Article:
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© Copyright belongs to the author, Nikhil Taneja. The article may not be reproduced without permission. A link to the URL, instead, would be appreciated.

Review: Kick Ass 2 (2013)

Kick-Ass 2 is only somewhat Kick-Ass

Kick-Ass 2 is not as kick-ass as Kick-Ass but it is somewhat kick-ass too. Now that I have obviously dazzled you with my superior wordplay, here’s a fact: If you replace Matthew Vaughn, the director of epic films like X-Men: First Class, Layer Cake and Stardust (who is also the producer of Snatch and Lock, Stock Two Smoking Barrels, by the way) with Jeff Wadlow, the director of Never Back Down and ‘Cry_Wolf’ (I have never heard of this film before but yes, it does have an underscore in its title),  things are not going to be the same. And they clearly aren’t.

Kick-ass 2 is not as funny, as smart, as original, as cool, as quirky, as shocking, as violent or simply as good as the original film. But if you view it as an independent movie, it is still an enjoyable enough romp, and for one reason only: Chloe Grace Moretz.

At 16, Moretz has had a career of ten years already with directors like Martin Scorsese, Tim Burton, Kimberley Pierce, Marc Webb and Matthew Vaughn, and more often than not, she is the best thing about the movies she stars in. In the first movie, Kick-Ass, her character of Hit Girl, a foul-mouthed 11-year-old supergirl, caused a lot of controversy, but also made most fanboys over the world count the days until she turns 18, so they could legally have a crush on her. Because that’s how awesome she is.

And she steals the show in Kick-Ass 2 again and it is only the weight of her awesomeness that carries the film through. She is undoubtedly the spunkiest superhero that’s ever been conceived, and possibly the best female superhero that’s ever made it to the big screen (though Chris O’Donnell as Robin came really close in Batman & Robin).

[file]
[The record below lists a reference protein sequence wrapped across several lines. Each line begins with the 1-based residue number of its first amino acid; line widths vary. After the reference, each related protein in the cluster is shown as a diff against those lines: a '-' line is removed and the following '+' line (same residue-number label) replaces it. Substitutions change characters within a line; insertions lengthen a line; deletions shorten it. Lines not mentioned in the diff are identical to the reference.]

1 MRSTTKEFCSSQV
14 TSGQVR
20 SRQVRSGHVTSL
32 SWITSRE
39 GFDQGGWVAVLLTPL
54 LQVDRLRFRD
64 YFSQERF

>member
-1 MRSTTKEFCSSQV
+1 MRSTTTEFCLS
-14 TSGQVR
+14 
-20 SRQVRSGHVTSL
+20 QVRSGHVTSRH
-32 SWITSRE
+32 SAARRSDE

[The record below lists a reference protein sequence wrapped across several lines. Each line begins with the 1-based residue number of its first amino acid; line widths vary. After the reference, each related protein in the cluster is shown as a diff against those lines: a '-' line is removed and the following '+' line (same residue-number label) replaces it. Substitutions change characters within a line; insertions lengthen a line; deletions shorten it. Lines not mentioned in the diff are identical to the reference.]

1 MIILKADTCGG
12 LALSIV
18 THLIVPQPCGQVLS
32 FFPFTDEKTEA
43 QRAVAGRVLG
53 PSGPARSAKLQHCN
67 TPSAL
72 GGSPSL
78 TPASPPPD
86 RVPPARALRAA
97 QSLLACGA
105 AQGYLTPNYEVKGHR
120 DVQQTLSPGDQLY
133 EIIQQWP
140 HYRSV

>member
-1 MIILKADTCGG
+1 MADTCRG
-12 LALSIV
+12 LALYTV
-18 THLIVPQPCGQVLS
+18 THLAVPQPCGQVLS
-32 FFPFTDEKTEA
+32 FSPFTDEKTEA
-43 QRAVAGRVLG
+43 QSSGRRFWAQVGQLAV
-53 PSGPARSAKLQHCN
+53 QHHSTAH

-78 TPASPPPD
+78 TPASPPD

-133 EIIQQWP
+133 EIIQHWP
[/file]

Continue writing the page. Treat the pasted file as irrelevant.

But wherever Moretz is absent in the film, there is a gaping void. Jim Carrey is phenomenal as Colonel Stars and Stripes but his role is a glorified cameo, and had he been given a central role, this may well have been the turning point in his declining career, and would certainly have made this film far better.

Though the rest of the eclectic cast has some fantastic actors, right from Donald Faison (Turk from Scrubs) to Steven Mackintosh (British TV’s go-to character actor) to Clark Duke (Greek), their characters are given with very little to do. I’d have *loved* to see the origin story of Dr Gravity (Faison) or how Night Bitch (Lindy Booth) transformed into a vigilante, but instead the focus is on the internal strife of Hit Girl. The problem is that the premise of the strife is absolutely ridiculous and there are points at which you feel like you’re watching a Zac Efron-starrer high school movie (not that I’d know anything about how that looks, *ahem*).

Aaron Taylor-Johnson as the titular character is likeable enough but just doesn’t match up to his own performance in the first movie. Christopher Mintz-Plasse’s ‘The Motherf**ker’ is supposed to be the mockery of a supervillain, but he makes a mockery of himself. And the absence of the actors of the calibre of Nicholas Cage (He is awesome, and you know it) and Mark Strong is acutely felt.

The biggest problem though is that the stakes in this film are just far too low for anyone to really care. The supervillain in this doesn’t take over the world, or annihilate the human race, or destroy our civilization, or even blow up some buildings in the city: he just wants to kill Kick-Ass. And since Kick-Ass himself isn’t much of a superhero who           could save the world at some time in the future, it’s all quite pointless, isn’t it?

Having said that, think of this as B-superhero movie or a R-rated high school flick, and you’ll definitely have fun. But if you want to watch a genre-bending, outstanding superhero film set in high school, then watch the original Kick-Ass and pray that Hit-Girl gets her own franchise soon.